Donald Trump impeached for second time by House of Representatives

US President Donald Trump has been formally impeached by the House of Representatives. Picture: Shutterstock
US President Donald Trump has been formally impeached by the House of Representatives. Picture: Shutterstock

US president Donald Trump has been impeached by the House of Representatives over his role in inciting the deadly insurrection on the US Capitol last week.

Mr Trump has become the first president in US history to be impeached for a second time during their time in office.

Ten Republicans voted to impeach the president, with the final vote being 232-197.

In a video uploaded to Twitter on the White House's official account, Mr Trump called for calm but did not acknowledge the impeachment.

The president also took no responsibility for last week's insurrection in the video.

"I want to be very clear, I unequivocally condemn the violence we saw last week. Violence and vandalism have no place in our country and our movement," he said.

"Those who engaged in attacks last week will be brought to justice.

"I have directed federal agencies to use all necessary resources to maintain order."

The impeachment charges will now move to a trial in the Senate.

A two-thirds majority of the 100 senators would be needed to convict the president on the charges and remove him from office.

Seventeen Republicans would have to break ranks in order for a conviction to be successful.

Senate Republican leader Mitch McConnell said in a statement just after the impeachment vote that a Senate trial would not take place until after the inauguration of Joe Biden on January 20.

He told his GOP colleagues in a note earlier on Wednesday that he had not yet decided on whether he would vote to convict.

"Given the rules, procedures and Senate precedents that govern impeachment trials, there is simply no chance that a fair or serious trial could conclude before President Biden is sworn in," he said.

"Even if the Senate process were to begin this week and move promptly, no final verdict would be reached until after President Trump had left office.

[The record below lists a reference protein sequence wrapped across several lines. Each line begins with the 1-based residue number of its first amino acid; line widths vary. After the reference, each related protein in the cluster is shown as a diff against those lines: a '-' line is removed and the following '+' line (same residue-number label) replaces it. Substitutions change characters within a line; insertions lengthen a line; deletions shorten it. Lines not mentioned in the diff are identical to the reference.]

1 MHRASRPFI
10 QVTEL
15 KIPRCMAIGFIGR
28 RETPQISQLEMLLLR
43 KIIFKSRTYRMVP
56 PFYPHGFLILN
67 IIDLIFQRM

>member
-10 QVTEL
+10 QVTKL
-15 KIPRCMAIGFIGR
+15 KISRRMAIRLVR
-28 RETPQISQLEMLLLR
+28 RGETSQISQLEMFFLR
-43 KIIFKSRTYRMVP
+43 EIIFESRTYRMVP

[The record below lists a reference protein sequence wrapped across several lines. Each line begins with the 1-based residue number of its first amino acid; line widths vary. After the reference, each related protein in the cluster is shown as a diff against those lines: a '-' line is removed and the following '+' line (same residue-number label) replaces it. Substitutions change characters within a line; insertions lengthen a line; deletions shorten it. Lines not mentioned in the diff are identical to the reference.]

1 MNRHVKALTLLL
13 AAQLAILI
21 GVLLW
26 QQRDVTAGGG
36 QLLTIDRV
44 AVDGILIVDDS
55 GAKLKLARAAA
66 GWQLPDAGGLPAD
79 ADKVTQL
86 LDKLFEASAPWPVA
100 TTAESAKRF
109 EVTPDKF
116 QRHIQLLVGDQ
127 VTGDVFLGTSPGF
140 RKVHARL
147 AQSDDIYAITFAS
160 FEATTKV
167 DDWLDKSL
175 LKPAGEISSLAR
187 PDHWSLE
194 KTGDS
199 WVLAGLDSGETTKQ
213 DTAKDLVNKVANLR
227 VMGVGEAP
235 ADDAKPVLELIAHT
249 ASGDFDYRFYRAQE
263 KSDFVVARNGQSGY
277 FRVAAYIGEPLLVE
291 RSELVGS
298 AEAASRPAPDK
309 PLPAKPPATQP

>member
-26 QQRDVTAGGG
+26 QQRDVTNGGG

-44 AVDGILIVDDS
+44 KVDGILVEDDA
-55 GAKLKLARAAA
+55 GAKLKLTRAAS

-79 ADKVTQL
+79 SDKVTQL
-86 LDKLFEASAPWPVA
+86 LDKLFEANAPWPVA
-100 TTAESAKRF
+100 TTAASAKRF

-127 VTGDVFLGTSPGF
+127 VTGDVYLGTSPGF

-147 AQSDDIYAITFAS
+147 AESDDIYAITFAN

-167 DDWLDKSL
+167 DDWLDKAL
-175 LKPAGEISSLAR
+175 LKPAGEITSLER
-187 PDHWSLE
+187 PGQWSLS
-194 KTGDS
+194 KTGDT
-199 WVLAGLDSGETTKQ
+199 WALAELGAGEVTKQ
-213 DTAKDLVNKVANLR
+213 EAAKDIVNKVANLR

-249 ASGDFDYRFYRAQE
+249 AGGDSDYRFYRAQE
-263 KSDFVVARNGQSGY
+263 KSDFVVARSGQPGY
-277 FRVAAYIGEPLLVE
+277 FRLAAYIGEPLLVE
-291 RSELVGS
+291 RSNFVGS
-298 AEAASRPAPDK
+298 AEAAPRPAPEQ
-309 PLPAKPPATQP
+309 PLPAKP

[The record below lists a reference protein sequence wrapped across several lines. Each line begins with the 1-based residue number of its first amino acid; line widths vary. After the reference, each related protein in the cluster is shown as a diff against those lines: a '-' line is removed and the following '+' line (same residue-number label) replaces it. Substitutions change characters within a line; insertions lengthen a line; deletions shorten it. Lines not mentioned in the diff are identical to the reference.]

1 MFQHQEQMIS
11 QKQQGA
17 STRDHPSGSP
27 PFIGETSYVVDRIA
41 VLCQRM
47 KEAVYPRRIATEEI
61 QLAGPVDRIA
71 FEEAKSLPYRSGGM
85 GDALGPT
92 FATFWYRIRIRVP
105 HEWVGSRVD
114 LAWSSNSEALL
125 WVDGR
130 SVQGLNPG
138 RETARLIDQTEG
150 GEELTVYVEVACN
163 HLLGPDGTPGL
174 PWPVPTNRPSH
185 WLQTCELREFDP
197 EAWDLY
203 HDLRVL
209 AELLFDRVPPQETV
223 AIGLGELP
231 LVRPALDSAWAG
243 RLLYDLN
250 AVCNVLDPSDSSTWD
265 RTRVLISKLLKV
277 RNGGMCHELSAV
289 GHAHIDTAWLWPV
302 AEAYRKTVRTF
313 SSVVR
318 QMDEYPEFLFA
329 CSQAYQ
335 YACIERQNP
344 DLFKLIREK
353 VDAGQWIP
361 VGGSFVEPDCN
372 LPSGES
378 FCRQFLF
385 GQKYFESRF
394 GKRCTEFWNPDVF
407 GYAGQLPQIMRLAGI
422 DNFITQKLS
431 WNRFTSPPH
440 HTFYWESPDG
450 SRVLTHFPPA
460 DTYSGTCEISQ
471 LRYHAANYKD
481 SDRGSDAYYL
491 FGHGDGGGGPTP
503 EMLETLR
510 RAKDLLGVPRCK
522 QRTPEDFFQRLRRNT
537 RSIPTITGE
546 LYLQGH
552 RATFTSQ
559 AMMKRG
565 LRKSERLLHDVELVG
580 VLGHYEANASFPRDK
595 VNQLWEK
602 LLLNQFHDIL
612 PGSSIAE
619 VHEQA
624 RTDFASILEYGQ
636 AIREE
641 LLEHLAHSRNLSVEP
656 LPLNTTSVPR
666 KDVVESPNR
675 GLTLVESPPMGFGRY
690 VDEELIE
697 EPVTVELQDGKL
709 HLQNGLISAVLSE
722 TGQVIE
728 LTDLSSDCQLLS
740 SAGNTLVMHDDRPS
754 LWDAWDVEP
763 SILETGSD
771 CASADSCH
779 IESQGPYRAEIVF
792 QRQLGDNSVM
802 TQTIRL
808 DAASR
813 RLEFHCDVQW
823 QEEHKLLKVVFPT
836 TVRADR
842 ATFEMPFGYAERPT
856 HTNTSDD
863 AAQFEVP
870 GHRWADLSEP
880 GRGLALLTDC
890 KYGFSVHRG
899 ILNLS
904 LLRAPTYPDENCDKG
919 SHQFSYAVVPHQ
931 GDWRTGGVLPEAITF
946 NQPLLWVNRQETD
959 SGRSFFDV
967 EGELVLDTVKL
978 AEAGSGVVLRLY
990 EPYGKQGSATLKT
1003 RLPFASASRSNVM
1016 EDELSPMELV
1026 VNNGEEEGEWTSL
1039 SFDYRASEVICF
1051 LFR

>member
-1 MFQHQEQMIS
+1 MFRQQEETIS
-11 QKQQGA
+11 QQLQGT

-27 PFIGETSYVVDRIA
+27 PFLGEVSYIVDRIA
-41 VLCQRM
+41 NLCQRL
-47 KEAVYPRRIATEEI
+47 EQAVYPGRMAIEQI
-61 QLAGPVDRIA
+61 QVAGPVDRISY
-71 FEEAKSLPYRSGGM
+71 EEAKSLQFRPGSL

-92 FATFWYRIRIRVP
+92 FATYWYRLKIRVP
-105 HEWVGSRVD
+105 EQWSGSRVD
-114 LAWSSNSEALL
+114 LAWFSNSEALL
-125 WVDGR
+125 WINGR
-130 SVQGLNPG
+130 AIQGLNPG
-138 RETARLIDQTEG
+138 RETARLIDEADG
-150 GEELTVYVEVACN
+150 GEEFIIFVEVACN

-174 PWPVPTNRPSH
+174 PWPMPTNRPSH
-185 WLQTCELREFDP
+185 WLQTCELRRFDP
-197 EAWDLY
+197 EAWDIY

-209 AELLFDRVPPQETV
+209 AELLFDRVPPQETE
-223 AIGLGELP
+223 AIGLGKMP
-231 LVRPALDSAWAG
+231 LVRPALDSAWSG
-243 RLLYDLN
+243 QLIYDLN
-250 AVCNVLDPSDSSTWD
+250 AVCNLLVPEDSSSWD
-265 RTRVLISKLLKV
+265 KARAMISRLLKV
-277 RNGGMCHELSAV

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Democrat House Speaker Nancy Pelosi said on the House floor before the vote, "The President of the United States incited this insurrection, this armed rebellion against our common country. ... He must go. He is a clear and present danger to the nation that we all love."

In a break from standard procedure, Republican House leaders refrained from urging their members to vote against impeachment, calling the vote a matter of individual conscience.

The No.3 House Republican, Liz Cheney, backed the impeachment.

Republican Jamie Herrera Beutler said in announcing her support for impeachment, drawing applause from Democrats, "I am not choosing a side, I'm choosing truth"

"It's the only way to defeat fear," she said.

With a large presence of rifle-carrying National Guard troops inside and outside the Capitol, an emotional debate unfolded in the same House chamber where lawmakers had crouched under chairs and donned gas masks on January 6 as rioters clashed with police officers outside the doors.

Trump on Wednesday urged his followers to remain peaceful, saying in a statement: "I urge that there must be NO violence, NO lawbreaking and NO vandalism of any kind. That is not what I stand for, and it is not what America stands for."

The House impeached Trump after he ignored calls for his resignation and Pence rebuffed Democratic demands to invoke a constitutional provision to remove the president.

Trump supporters stormed the US Capitol last week trying to prevent the election victory of Joe Biden being formally certified as the winner of November's election.

The President urged supporters to "fight much harder" for an election victory and to march on the US Capitol.

Five people died during last week's insurrection, including police.

Due to the violence, large numbers of National Guard troops have been stationed around Washington DC and inside federal buildings ahead of Inauguration Day.

Mr Trump was previously impeached in 2019 over dealings with Ukraine but was acquitted by the Senate last year.

Only two other presidents have been impeached during their time on office, Andrew Johnson in 1868 and Bill Clinton in 1998, but both escaped conviction.

  • with AAP
This story 'He must go. He is a clear and present danger': Trump impeached again first appeared on The Canberra Times.

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